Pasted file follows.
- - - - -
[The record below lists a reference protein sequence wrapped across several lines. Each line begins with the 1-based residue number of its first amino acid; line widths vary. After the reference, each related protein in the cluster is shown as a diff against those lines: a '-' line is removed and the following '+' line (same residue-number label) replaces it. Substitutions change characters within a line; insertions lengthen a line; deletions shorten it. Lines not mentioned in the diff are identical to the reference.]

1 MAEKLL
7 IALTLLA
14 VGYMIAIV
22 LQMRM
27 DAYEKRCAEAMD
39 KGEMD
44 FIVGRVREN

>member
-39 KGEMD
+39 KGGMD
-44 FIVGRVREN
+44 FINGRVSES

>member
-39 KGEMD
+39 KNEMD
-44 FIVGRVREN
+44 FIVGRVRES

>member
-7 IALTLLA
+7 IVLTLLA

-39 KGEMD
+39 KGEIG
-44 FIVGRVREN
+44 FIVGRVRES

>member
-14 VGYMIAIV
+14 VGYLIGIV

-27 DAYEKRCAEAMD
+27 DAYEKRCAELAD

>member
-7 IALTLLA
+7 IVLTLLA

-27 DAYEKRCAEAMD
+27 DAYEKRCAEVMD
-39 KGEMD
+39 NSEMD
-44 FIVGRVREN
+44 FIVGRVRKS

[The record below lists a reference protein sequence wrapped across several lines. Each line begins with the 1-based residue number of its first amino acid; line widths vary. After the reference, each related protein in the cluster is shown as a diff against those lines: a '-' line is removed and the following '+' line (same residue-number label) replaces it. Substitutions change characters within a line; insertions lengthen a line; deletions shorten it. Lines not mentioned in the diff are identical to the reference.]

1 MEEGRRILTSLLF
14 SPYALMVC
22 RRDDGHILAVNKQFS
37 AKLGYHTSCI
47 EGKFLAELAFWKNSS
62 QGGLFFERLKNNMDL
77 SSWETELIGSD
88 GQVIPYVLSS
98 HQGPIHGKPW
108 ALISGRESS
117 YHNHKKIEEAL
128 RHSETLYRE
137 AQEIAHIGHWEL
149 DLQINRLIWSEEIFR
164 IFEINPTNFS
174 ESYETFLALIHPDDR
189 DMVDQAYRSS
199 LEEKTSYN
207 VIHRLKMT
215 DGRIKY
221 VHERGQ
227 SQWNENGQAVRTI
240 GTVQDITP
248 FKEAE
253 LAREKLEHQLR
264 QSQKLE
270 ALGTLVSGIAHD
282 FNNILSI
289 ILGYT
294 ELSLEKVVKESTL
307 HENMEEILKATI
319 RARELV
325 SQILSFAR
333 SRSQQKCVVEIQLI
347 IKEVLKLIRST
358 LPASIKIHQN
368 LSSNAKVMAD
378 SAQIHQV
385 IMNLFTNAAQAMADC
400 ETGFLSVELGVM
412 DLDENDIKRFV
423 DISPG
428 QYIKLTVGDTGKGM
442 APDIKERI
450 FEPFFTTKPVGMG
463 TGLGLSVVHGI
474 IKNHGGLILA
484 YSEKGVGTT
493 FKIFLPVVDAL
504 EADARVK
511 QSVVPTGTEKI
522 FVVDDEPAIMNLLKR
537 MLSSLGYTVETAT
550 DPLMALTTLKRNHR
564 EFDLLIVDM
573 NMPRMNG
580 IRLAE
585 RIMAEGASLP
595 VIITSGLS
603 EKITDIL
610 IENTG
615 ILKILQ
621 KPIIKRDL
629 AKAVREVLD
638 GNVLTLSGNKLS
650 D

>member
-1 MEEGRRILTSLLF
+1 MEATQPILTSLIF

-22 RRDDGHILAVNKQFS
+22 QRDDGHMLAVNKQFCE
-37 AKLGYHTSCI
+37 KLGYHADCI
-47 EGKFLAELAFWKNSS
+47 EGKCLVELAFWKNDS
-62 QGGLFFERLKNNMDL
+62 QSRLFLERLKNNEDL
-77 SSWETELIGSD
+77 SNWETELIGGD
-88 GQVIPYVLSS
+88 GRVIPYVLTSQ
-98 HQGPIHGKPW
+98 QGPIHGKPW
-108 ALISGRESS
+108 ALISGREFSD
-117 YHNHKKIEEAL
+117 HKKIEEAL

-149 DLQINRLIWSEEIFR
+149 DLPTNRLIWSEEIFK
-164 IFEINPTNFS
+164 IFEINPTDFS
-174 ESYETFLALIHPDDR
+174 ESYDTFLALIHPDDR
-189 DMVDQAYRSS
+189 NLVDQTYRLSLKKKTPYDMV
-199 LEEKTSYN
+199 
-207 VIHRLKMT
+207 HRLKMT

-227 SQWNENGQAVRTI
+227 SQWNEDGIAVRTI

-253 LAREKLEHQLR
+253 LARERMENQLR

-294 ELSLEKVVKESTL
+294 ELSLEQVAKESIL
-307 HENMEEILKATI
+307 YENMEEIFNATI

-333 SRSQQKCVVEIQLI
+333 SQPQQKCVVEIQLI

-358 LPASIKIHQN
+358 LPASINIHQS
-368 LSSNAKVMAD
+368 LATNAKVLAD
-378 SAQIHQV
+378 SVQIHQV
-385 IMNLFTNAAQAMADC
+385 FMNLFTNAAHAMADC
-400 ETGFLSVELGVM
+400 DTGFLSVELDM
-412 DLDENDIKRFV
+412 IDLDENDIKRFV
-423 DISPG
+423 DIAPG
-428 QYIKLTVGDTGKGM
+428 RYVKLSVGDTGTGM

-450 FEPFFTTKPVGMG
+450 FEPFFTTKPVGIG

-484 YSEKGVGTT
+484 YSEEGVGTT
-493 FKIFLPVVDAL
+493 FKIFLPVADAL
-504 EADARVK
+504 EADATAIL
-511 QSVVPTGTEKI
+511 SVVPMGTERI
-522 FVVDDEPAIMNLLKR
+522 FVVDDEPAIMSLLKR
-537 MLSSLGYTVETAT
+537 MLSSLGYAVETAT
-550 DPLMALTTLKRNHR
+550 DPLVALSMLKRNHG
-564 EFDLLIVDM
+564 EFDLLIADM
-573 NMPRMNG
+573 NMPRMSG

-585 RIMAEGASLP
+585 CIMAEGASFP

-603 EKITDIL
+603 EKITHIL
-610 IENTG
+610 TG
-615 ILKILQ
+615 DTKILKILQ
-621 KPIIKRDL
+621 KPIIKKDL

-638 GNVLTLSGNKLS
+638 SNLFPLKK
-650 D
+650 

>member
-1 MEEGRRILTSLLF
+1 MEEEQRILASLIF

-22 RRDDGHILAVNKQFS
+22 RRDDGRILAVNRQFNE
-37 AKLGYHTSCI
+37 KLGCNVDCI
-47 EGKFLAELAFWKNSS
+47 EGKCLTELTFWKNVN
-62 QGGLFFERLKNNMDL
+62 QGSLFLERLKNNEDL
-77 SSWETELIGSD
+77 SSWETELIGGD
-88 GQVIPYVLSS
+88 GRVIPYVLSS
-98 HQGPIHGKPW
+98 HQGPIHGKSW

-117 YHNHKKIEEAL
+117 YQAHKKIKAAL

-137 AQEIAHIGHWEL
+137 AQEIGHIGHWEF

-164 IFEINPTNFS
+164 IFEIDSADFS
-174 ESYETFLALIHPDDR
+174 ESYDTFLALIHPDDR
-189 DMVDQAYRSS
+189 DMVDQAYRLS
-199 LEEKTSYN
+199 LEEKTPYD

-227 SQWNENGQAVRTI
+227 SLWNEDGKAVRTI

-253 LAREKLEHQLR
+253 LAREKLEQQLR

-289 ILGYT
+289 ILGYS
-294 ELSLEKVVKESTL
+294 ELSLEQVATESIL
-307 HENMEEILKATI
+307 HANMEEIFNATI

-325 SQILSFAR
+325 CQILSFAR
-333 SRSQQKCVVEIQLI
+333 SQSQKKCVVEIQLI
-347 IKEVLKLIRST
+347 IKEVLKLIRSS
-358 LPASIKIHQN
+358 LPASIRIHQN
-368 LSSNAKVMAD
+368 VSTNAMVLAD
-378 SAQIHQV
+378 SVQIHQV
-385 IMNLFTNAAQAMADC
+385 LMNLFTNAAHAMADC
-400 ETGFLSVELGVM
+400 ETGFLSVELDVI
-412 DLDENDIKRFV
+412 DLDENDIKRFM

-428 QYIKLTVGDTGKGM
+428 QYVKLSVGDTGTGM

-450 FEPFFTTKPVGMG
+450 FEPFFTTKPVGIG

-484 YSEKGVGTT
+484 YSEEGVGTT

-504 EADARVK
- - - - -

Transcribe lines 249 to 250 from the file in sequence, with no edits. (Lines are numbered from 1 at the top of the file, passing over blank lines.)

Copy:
-378 SAQIHQV
+378 SVQIHQV